For whilst the authors of the edited works wrote their original essays in chiNyanja, with the hope that it would be reproduced for Nyasaland schools, the audience that Cullen Young and Banda addressed was that of the English missionary or colonial official, poised to start their ‘African adventure’, noting:

      “A number of important points arise for English readers, particularly for any who may be preparing to work in African areas where the ancient mother-right still operates.” (Banda & Cullen, 1946, p.11).

      After a cursory summary readers are directed by a footnote “for a fuller treatment of mother-right, extended kinship and the enjoined marriage in a Nyasaland setting, see Chaps. 5-8 in Contemporary Ancestors, Lutterworth Press, 1942.” (Banda & Young, 1946, p.11). In contrast to the authors who penned their essays so “that our children should learn what is good among our ancient ways: those things which were understood long ago and belong to their own people” the introduction to Our African Way of Life is arguably published in English, under ‘war economy standards’ in 1946 (post-Colonial Development Act), for the expanding number of British ‘experts’ heading out into the empire; and an attempt to influence their ‘civilising mission’. (Banda & Young, 1946, p.7).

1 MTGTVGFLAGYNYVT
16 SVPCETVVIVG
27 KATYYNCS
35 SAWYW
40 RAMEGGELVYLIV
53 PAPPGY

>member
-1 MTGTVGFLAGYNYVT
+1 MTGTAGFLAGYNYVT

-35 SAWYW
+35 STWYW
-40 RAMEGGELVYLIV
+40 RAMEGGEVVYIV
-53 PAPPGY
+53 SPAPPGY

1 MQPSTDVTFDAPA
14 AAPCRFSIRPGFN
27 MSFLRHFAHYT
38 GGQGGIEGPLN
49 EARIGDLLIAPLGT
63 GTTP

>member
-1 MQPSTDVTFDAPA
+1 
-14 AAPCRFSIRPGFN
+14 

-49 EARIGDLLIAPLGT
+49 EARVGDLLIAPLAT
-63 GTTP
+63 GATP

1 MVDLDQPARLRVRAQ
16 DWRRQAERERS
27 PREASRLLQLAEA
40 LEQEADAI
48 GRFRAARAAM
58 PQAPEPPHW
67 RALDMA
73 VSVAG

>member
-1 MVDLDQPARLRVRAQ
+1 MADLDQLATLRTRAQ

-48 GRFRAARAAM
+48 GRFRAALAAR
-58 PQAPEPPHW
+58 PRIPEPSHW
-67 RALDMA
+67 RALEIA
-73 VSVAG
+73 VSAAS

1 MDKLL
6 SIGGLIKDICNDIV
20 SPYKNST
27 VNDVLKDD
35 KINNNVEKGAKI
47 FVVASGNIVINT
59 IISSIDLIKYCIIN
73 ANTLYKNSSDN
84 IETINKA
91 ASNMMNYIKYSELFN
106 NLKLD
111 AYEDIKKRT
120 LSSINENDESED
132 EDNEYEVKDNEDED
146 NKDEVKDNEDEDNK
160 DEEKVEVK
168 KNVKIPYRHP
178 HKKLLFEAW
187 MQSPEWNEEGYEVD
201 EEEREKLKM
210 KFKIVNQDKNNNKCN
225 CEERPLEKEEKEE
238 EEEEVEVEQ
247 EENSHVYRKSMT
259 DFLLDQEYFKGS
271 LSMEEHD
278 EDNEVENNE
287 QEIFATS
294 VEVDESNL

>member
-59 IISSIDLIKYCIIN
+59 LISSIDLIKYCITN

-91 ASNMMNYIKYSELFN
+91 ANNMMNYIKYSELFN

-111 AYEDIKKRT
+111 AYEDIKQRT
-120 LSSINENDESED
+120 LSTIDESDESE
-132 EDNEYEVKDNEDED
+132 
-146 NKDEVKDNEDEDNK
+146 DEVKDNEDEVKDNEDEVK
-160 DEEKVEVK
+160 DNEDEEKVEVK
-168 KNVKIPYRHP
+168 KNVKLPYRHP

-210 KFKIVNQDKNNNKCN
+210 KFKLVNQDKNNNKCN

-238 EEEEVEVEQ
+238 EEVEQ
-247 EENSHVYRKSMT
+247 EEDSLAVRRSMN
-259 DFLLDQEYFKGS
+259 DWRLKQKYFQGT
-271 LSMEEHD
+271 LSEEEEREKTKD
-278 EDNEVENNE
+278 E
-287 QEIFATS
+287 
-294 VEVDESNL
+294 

By the 1950s, Banda was fully-assured of his status as a cultural-nationalist expert – writing to a Nyasaland Provincial Commissioner, “I am in a position to know and remember more of my own customs and institutions than the younger men that you meet now at home, who were born in the later twenties and even the thirties…I was already old enough to know most of these customs before I went to school…the University of Chicago, which cured me of my tendency to be ashamed of my past. The result is that, in many cases, really, I know more of our customs than most of our people, now at home. When it comes to language I think this is even more true. for the average youngster [In Malawi] now simply uses what the European uses, without realising that the European is using the word incorrectly. Instead of correcting the european, he uses the word wrongly, himself, in order to affect civilisation, modernity or even urbanity.” (Shepperdson, 1998).